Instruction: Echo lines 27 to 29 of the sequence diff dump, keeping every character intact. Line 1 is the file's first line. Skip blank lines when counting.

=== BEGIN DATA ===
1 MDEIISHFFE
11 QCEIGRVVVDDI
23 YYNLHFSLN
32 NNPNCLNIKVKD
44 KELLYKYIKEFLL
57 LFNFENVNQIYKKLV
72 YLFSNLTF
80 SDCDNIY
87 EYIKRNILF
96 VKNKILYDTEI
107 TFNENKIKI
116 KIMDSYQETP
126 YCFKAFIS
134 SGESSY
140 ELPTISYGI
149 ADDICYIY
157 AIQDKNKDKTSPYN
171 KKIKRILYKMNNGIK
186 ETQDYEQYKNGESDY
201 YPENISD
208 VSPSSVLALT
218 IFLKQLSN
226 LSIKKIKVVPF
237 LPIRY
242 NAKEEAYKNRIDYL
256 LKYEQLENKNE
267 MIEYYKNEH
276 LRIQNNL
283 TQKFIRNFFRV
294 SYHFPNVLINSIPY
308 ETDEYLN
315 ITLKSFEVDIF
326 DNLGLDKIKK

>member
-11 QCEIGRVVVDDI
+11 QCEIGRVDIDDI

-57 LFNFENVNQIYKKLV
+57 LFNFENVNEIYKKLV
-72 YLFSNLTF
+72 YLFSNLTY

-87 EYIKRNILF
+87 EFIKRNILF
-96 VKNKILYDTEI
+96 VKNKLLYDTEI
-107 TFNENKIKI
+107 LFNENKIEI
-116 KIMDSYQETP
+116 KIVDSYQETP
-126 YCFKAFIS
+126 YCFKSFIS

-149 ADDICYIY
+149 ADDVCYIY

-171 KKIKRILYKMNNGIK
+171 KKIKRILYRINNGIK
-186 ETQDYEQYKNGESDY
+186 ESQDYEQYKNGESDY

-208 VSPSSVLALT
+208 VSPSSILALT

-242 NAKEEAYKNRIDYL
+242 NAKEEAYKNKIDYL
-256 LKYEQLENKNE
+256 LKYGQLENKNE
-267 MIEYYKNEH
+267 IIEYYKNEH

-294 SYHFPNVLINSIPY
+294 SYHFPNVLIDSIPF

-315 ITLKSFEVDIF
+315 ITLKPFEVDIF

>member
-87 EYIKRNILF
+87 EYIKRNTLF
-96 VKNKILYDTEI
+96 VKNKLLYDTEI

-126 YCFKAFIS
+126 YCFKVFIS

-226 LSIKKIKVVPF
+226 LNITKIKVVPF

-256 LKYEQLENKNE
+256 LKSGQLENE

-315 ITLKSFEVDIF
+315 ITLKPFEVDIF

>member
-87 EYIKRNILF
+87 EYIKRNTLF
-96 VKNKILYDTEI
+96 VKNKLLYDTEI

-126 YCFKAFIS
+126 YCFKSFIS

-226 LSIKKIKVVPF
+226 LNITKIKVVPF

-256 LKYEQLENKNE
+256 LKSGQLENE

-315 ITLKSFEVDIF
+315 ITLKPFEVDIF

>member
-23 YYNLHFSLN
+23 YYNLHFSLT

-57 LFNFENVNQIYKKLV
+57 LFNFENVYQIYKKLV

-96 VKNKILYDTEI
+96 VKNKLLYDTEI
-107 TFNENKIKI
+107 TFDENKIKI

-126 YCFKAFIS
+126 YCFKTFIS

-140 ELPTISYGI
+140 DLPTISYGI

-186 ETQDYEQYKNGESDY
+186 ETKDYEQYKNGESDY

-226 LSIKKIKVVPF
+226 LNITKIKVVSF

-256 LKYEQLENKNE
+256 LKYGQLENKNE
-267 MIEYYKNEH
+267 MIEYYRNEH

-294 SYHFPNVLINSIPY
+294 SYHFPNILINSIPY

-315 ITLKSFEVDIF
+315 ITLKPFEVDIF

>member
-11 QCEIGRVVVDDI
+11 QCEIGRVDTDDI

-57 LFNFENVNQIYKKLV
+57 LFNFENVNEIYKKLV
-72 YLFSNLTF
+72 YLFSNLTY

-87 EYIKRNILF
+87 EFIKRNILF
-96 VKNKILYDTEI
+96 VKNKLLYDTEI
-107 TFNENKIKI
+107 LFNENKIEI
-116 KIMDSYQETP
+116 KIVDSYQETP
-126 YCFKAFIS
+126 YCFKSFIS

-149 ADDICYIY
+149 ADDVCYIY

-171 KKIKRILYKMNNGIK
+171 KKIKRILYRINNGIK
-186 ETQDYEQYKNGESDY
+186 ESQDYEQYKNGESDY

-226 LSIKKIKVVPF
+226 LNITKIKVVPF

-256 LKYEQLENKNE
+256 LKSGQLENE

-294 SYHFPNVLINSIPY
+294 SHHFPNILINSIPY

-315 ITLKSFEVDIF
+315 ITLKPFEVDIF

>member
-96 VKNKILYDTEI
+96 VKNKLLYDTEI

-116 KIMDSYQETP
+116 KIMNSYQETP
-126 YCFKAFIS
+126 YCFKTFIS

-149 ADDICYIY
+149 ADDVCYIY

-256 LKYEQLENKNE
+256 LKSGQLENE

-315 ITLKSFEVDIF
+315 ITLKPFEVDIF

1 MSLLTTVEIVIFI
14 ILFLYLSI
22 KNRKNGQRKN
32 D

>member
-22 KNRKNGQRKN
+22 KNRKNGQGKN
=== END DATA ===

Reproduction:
267 MIEYYKNEH
276 LRIQNNL
283 TQKFIRNFFRV